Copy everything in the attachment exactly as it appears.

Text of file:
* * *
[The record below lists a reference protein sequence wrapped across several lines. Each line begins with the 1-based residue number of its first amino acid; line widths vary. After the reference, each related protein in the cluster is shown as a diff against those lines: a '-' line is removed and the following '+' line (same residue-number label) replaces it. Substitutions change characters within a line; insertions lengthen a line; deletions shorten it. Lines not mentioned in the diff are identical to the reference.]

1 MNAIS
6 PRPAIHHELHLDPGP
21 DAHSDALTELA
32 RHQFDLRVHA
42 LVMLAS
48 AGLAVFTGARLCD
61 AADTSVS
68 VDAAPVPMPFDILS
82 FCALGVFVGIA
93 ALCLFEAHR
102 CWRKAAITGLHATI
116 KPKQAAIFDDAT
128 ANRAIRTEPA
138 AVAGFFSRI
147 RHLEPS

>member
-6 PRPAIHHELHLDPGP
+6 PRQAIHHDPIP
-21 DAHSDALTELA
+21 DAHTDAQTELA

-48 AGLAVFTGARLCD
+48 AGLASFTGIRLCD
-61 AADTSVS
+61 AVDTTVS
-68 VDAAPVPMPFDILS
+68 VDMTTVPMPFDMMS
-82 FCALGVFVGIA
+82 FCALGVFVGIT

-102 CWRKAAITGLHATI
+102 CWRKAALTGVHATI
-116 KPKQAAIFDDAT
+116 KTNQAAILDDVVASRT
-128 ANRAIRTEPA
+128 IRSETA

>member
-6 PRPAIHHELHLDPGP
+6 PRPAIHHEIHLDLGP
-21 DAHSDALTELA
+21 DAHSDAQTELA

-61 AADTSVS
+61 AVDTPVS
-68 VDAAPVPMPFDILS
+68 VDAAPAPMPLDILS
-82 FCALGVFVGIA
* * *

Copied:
[The record below lists a reference protein sequence wrapped across several lines. Each line begins with the 1-based residue number of its first amino acid; line widths vary. After the reference, each related protein in the cluster is shown as a diff against those lines: a '-' line is removed and the following '+' line (same residue-number label) replaces it. Substitutions change characters within a line; insertions lengthen a line; deletions shorten it. Lines not mentioned in the diff are identical to the reference.]

1 MNAIS
6 PRPAIHHELHLDPGP
21 DAHSDALTELA
32 RHQFDLRVHA
42 LVMLAS
48 AGLAVFTGARLCD
61 AADTSVS
68 VDAAPVPMPFDILS
82 FCALGVFVGIA
93 ALCLFEAHR
102 CWRKAAITGLHATI
116 KPKQAAIFDDAT
128 ANRAIRTEPA
138 AVAGFFSRI
147 RHLEPS

>member
-6 PRPAIHHELHLDPGP
+6 PRQAIHHDPIP
-21 DAHSDALTELA
+21 DAHTDAQTELA

-48 AGLAVFTGARLCD
+48 AGLASFTGIRLCD
-61 AADTSVS
+61 AVDTTVS
-68 VDAAPVPMPFDILS
+68 VDMTTVPMPFDMMS
-82 FCALGVFVGIA
+82 FCALGVFVGIT

-102 CWRKAAITGLHATI
+102 CWRKAALTGVHATI
-116 KPKQAAIFDDAT
+116 KTNQAAILDDVVASRT
-128 ANRAIRTEPA
+128 IRSETA

>member
-6 PRPAIHHELHLDPGP
+6 PRPAIHHEIHLDLGP
-21 DAHSDALTELA
+21 DAHSDAQTELA

-61 AADTSVS
+61 AVDTPVS
-68 VDAAPVPMPFDILS
+68 VDAAPAPMPLDILS
-82 FCALGVFVGIA